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View Full Version : Studebaker Comes to Indianapolis...in 1910!



BobPalma
10-15-2014, 06:47 AM
:) Of course, it couldn't be coming in 1910 to participate in The Indianapolis 500 Mile Race; the first one wasn't held until 1911.

But Studebaker did come to Indianapolis in 1910, per the Wednesday, October 15, 2014 Historic Indianapolis OB (Occasional Blog). Scroll down; the item starts about halfway down the opening page:

http://historicindianapolis.com/sunday-adverts-1910-southbend-comes-to-indy/

Interesting. :D :cool: BP

ivorydan
10-15-2014, 08:04 AM
Yeah, Bob, Studebaker at that time was in the same building on north Pennsylvania a daily newspaper you may be familiar with, the Indianapolis Star, just vacated.
Dan

BobPalma
10-15-2014, 10:34 AM
Yeah, Bob, Studebaker at that time was in the same building on north Pennsylvania a daily newspaper you may be familiar with, the Indianapolis Star, just vacated. Dan

Good point, Dan; I hadn't noticed that.

The Indianapolis Star just vacated 307 N. Pennsylvania, whereas the cited new Studebaker dealership is said to have been at 311-315 North Pennsylvania.

Cool. :cool: BP

ivorydan
10-15-2014, 10:03 PM
The Star over the years expanded into, heavily remodeled using a continuing brick facade, and consolidated into one address several buildings. The tallest part, to the north, is the old Studebaker Building. My father worked for the Star there on the 4th floor from 1959 to 1964.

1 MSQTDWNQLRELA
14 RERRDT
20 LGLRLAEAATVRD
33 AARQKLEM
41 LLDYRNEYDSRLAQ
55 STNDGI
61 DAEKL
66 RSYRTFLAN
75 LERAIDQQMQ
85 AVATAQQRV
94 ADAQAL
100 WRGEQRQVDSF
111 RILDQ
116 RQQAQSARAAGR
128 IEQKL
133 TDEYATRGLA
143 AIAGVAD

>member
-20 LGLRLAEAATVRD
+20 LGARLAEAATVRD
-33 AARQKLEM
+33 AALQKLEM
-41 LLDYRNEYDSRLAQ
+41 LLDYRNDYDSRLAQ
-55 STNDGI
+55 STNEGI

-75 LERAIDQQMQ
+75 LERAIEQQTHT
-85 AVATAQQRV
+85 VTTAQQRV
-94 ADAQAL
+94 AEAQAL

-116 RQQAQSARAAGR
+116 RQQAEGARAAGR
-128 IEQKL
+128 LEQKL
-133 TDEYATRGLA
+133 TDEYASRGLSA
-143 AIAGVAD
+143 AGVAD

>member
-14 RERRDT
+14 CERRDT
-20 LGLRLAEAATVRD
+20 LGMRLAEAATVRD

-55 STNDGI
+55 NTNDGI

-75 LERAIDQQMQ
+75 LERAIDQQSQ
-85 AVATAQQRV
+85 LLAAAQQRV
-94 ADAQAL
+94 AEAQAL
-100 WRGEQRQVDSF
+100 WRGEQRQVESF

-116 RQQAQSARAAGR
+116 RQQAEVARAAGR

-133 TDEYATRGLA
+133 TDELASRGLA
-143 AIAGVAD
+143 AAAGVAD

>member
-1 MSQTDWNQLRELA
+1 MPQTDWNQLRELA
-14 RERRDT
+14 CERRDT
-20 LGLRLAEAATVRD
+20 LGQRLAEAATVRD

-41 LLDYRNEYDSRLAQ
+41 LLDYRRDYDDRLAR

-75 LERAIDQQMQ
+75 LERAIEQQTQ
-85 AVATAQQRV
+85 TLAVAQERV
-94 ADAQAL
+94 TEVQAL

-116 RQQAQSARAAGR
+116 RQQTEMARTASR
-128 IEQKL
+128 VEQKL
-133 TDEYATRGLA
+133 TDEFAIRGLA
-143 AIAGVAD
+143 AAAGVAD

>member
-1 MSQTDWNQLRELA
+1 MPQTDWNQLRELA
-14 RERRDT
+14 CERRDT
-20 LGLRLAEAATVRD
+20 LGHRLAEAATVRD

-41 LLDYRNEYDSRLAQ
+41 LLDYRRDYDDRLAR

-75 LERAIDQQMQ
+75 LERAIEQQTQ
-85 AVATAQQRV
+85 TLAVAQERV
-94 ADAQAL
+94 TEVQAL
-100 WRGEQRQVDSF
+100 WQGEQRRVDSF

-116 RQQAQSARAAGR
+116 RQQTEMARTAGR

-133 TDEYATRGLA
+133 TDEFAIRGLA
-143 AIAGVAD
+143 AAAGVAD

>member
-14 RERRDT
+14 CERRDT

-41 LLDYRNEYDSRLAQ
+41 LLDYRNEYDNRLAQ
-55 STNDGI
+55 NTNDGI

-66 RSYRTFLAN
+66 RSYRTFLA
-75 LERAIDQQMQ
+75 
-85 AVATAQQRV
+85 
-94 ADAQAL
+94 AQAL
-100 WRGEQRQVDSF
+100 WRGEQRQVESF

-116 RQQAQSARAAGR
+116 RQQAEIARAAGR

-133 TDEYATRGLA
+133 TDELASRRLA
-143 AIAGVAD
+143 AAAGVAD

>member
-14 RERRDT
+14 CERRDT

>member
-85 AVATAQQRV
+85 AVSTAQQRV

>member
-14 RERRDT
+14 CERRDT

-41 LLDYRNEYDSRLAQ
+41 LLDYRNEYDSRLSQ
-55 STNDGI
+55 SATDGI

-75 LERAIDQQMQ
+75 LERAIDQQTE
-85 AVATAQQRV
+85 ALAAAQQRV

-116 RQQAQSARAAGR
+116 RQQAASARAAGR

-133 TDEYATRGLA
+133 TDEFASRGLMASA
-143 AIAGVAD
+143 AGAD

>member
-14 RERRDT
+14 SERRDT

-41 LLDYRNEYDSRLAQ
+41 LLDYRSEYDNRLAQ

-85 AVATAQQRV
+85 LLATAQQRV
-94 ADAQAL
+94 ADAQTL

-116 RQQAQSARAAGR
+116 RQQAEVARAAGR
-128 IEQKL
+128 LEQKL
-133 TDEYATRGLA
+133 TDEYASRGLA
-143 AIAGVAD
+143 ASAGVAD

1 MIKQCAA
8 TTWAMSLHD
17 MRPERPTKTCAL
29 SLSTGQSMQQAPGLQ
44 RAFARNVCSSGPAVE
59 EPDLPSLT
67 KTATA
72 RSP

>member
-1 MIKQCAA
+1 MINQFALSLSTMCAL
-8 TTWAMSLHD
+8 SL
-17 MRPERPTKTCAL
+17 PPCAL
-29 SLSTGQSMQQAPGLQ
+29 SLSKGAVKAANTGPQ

Dan

clonelark
10-17-2014, 11:38 AM
$975 was a lot of money back then, it's no wonder Ford did so well with the model T in 1913. Here is something i found.

In 1914, Ford produced 308,162 cars, more than all other automakers combined. It was also in 1914 that the Model T, in the interest of streamlining production, was no longer available in red, blue, green or gray; it was now available in "any color so long as it is black." Mass production did, however, allow for flexibility in the price tag. Introduced at $825 (for the Runabout), the Model T's price dipped as low as $260 in October 1924.

dictator27
10-17-2014, 07:56 PM
$975 was a lot of money back then, it's no wonder Ford did so well with the model T in 1913. Here is something i found.

In 1914, Ford produced 308,162 cars, more than all other automakers combined. It was also in 1914 that the Model T, in the interest of streamlining production, was no longer available in red, blue, green or gray; it was now available in "any color so long as it is black." Mass production did, however, allow for flexibility in the price tag. Introduced at $825 (for the Runabout), the Model T's price dipped as low as $260 in October 1924.

For $260 you got a touring car with no top, no starter, no tire on the spare tire rim, high pressure tires (80-100 psi) and no colour choice.

Terry